There's less than a year to go before the new mandatory data breach reporting law comes into effect. Have you reviewed your company's cyber insurance and data breach response plan?
A string of high-profile data breaches last year targeted several Australian businesses ranging from popular websites and media companies, to universities and government services. In 2016, more data breaches were reported in Australia than anywhere else in the APAC region, and London-based insurer Lloyd's suggested that cybercrime will cost the Australian economy upwards of $16 billion over the coming decade.
So when the Federal Government passed the Privacy Amendement (Notifiable Data Breaches) Bill 2016 earlier this year, the technology industry was understandably estatic. Speaking to the Financial Review, Anthony Wong, president of The Australian Computer Society, described the new law as a "critical step forward in the elevation of data protection and cyber security issues" at the enterprise level.
But some members of the business community were less enthused, citing concerns about the implications and 'unintended consequences' of the new scheme, several industry groups and notable Australian companies challenged the need for the scheme and criticised draft versions of the bill, which eventually passed in the Senate with bipartisan support.
New data breach notification laws are coming, and you need to be prepared
The data breach notification scheme is happening, whether you like it or not. It applies to all organisations that have responsibilities under the Privacy Act, including (in some cases) businesses with an annual turnover of $3 million or less and individuals who handle personal information for a living.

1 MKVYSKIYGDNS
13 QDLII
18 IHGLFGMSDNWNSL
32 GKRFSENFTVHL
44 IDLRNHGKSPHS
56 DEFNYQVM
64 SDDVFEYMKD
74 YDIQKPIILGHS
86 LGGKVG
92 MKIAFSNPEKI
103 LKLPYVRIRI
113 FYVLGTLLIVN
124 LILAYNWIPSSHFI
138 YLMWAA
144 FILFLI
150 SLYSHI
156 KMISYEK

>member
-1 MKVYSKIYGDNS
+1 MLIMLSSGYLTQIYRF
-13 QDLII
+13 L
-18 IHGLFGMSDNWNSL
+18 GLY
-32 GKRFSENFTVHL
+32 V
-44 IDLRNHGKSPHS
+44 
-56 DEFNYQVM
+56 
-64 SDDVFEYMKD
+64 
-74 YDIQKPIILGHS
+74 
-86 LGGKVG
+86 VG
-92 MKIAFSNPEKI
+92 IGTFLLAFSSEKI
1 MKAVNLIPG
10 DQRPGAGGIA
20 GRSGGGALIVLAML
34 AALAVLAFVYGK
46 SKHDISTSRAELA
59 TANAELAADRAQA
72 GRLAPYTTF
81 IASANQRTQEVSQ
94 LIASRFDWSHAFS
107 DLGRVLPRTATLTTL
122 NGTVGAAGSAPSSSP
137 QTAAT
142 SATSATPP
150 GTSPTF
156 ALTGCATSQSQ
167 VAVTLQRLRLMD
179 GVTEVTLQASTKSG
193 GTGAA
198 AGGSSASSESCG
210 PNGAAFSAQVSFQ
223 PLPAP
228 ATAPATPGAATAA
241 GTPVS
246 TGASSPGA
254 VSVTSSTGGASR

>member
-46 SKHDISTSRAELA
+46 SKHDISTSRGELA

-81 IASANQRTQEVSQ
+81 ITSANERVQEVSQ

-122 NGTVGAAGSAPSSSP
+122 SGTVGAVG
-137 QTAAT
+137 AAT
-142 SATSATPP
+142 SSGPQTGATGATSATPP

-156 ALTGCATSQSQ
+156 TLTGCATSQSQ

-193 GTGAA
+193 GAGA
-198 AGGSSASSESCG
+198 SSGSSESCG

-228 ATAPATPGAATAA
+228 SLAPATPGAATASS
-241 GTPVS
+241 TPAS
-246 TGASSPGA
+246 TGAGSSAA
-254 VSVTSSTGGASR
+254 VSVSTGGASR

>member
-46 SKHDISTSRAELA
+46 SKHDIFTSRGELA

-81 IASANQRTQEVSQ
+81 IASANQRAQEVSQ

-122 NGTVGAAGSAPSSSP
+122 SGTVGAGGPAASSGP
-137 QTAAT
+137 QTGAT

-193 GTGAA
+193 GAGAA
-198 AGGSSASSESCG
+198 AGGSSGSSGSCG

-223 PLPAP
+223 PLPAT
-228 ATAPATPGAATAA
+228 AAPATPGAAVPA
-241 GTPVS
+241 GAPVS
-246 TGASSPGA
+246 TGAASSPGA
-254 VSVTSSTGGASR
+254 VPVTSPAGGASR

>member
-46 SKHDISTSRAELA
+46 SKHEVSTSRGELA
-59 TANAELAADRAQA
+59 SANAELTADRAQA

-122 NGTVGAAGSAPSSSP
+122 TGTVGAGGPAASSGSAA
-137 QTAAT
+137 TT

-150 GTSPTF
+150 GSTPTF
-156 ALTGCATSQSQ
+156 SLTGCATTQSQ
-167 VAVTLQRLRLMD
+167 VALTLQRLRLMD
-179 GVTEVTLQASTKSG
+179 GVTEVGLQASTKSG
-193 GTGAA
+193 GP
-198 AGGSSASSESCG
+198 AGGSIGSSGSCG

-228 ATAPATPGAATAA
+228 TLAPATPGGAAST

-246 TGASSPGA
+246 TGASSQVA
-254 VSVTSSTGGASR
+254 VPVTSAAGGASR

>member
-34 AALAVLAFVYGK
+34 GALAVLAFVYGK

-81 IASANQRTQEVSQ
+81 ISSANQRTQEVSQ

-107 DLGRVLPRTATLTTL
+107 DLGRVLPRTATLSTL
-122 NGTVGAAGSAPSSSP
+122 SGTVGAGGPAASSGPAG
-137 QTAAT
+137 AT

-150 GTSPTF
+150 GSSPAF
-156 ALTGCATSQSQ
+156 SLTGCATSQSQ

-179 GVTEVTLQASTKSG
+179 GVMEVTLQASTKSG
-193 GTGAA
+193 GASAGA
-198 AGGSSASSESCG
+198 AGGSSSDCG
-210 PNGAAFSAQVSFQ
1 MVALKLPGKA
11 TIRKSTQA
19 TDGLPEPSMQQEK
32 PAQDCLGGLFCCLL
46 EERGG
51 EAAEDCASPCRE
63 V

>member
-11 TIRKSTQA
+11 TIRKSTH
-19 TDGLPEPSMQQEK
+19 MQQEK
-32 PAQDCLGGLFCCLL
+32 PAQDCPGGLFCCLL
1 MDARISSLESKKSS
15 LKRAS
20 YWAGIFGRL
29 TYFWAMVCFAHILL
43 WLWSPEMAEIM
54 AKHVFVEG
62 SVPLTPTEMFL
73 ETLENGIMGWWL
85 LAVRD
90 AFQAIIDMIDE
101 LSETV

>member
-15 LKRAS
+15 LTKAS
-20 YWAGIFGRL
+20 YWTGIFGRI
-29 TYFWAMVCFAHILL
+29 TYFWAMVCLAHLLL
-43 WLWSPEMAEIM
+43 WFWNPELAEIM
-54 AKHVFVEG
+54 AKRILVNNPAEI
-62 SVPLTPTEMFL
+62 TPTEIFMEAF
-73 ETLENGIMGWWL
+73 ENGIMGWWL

This means that starting next year, your company will be required by law to notify the Office of the Australian Information Commissioner (OAIC) if you have reasonable grounds to believe than an 'eglibile data breach' has occurred.
You can read more about the new notification requirements and what it means for your business here.
But notifying the OAIC of a potential breach isn't your only obligation. Under the new notification scheme, your company must:
- Notify affected individuals if you have reasonable grounds to suspect that an eligible data breach has occurred
- Assess the cause, extent and nature of the breach within 30 days of becoming aware of it
- Prepare and publish a statement that contains a description of the breach, outlines the kind of information that has been compromised and includes your organisation's contact details.
That's a lot of work to do, especially if you don't have a plan or strategy in place. Fines for noncompliance can be as high as $1.8 million for organisations, and that's excluding the cost of reputational damage and lost business.
Compliance means having cyber insurance and a comprehensive data breach response plan
Creating a data breach response plan ahead of February 2018 will help your organisation:
- Prepare for the incoming data breach notification scheme
- Mitigate and manage compliance risks
- Prove that you have effective privacy practices if you're ever the subject of an investgation by the Privacy Commissioner
A data breach response plan will also give your clients peace of mind, in addition to improving your organisation's ability to remediate a breach in an efficient and timely manner. At the very least your plan should outline roles and responsibilies for key staff in the event of a breach, include a draft notification and summarise the process for investigating a breach. If you're not sure where to start, download our free data breach response plan template.
It's important to realise that the incoming data breach notification scheme will impact everything from your data handling and IT procedures to your marketing activities, contracts with suppliers, and relationships with third parties who may hold personal information. Before the scheme commences, take the time to review your organisation's privacy controls, your cyber insurance and your data breach response plan. It will help you put a robust system in place to protect personal information and mitigate the risk of noncompliance.